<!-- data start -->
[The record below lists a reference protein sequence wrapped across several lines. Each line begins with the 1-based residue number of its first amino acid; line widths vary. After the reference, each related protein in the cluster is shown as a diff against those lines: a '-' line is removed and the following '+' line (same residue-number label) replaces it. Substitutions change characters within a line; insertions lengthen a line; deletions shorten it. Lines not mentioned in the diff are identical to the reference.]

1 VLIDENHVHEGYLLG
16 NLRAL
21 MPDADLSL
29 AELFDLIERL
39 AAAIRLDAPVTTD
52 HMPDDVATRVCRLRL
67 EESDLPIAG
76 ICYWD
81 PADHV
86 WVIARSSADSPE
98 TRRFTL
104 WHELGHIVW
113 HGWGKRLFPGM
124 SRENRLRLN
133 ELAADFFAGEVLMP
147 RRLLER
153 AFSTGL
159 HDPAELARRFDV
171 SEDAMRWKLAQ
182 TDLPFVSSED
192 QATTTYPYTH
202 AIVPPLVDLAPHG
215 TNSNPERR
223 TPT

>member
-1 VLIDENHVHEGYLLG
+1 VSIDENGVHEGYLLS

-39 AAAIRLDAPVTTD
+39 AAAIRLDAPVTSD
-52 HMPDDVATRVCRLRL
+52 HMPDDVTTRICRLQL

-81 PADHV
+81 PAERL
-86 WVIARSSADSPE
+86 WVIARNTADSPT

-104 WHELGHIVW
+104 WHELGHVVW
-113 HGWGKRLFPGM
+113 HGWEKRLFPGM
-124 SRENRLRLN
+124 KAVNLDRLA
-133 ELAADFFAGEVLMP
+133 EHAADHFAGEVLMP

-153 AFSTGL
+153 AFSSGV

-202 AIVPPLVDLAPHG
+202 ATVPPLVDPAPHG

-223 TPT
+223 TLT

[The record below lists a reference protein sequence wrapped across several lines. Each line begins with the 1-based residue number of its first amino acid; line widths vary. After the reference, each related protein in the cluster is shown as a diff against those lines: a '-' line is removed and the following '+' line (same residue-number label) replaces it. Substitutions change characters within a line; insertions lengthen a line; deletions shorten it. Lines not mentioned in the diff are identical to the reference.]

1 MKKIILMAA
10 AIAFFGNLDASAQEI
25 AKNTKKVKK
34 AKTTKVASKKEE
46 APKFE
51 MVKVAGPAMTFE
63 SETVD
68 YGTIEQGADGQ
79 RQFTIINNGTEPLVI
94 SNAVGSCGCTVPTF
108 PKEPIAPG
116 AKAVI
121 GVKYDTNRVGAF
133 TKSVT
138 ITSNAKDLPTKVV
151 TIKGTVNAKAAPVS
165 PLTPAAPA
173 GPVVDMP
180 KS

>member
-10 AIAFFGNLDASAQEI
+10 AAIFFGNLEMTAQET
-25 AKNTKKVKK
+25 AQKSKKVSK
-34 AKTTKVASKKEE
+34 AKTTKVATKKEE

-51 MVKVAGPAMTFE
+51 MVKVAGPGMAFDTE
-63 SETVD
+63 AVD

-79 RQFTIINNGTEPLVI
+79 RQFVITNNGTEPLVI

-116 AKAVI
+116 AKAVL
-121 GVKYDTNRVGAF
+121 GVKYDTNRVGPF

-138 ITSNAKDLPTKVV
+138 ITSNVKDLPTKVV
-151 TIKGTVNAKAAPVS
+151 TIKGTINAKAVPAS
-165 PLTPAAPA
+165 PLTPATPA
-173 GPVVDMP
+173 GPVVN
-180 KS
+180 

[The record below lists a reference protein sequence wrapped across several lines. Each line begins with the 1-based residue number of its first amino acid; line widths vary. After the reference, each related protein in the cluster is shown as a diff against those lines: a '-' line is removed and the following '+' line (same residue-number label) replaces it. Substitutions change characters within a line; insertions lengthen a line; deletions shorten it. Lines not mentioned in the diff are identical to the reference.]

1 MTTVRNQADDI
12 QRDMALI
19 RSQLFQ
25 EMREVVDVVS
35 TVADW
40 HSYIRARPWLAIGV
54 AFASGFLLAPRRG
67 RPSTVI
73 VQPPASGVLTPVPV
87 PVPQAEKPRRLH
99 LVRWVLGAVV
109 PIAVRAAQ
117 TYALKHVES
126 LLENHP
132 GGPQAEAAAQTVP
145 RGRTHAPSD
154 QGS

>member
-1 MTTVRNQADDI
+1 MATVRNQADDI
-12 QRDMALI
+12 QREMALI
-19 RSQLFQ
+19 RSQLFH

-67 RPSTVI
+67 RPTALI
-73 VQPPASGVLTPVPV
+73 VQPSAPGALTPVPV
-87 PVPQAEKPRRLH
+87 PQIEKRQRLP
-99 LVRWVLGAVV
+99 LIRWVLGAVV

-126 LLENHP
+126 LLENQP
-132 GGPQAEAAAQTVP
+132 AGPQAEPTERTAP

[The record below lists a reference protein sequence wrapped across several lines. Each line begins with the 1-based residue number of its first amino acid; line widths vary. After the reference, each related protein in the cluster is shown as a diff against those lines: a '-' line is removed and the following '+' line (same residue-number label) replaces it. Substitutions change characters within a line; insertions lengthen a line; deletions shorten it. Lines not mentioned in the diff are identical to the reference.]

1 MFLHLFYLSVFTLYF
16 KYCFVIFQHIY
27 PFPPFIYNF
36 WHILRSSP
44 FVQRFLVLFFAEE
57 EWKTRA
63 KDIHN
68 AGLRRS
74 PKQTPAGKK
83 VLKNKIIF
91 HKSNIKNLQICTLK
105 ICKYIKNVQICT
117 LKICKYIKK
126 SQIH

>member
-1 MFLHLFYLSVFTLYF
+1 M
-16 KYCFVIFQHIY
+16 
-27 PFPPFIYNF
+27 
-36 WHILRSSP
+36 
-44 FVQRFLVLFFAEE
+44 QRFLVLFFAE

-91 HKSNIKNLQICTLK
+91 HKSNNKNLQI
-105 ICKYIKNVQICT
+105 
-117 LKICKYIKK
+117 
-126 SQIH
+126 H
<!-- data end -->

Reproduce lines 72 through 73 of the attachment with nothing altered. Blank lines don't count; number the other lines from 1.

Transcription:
-10 AIAFFGNLDASAQEI
+10 AAIFFGNLEMTAQET